Steps for Settling Your Baby to Sleep

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Settling to sleep is a learned skill. How easy or difficult settling is for your baby depends on a number of factors, including his personality, sleep environment and general health, to name but a few. However, by far the most important element of how and when your baby learns to independently settle is the person who’s putting him or her to bed. 

Here we share some expert advice for settling your baby to sleep.

woman settling your baby to sleep

Babies learn to bond through closeness and comfort, by feeling loved, secure and content; in essence, by you repeating your nurturing over and over again. Young babies need lots of close contact, and you’ll probably feel inclined to include that cuddling into their settling. They learn to fall asleep with you around and often fall asleep whilst feeding.

This is, of course, perfectly fine early on, but if you now find yourself with a six-month-old who has learned to fall asleep only by being fed, held or rocked, or wakes frequently in the night, you’re likely to be looking to make some changes. Having a baby who can’t self-settle is exhausting for you, and overtiredness is not good for his development either.

Here are some tips on mindful settling:

  • Once your baby is six to eight weeks old, look at what he seems to need to settle and decide whether the routine makes sense for your baby, you and your family going forward.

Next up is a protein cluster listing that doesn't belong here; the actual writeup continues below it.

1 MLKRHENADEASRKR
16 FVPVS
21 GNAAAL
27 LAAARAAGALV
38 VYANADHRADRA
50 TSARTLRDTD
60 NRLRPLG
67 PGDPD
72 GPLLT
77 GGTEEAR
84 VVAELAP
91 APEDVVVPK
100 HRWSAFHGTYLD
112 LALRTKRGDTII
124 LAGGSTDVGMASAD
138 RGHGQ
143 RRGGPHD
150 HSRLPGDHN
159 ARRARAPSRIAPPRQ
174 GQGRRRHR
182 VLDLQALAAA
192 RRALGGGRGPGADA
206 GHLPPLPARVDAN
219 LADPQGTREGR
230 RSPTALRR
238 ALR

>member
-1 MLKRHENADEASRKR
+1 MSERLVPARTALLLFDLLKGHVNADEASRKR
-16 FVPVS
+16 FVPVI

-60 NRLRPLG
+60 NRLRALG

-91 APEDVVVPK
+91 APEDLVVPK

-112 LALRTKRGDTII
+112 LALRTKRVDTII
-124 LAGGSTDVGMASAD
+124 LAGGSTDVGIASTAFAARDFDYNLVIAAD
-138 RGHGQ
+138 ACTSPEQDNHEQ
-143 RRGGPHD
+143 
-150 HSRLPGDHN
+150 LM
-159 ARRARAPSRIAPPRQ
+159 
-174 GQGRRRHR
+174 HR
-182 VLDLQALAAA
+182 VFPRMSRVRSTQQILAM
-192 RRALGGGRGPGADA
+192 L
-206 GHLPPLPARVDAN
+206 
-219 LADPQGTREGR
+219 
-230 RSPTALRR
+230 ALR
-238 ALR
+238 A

• Write down all the actions you currently have to take to help your baby settle, and eliminate them gradually, one by one.
  • Make time for making the changes – clear your schedule for a few days to start the process.
  • Be calm before starting, as any fear or anxiety will probably make the situation worse.
  • Try to put your baby down for naps at a similar time each day and do a bedtime routine every night.
  • Be responsive, not reactive – if you feel you need to make changes, make a plan, be calm, feel courageous and see it through.
  • Babies learn by repetition, so teach your baby gently and calmly to settle with less help from you, and then repeat and repeat.
  • If it becomes very difficult, take some deep breaths, centre yourself and remind yourself of the benefits to your baby and your family.
  • Do not react to resistance. See a way around, and troubleshoot without going back to old patterns. Keep going, gently and consistently.
  • Enlist the help of your partner and other caregivers at home; talk to your friends and feel their support.
  • Build some time for yourself into every day and simply try to enjoy being a parent.

The repetitive patterns that have become the only way your baby will settle can really trip you up in the future when your baby has become a toddler who still can’t settle without your help. Making mindful changes early can spare both of you lots of sleepless nights to come.


To learn more about sleep and settling, check out Deborah’s website: www.infantsleepresources.com. 

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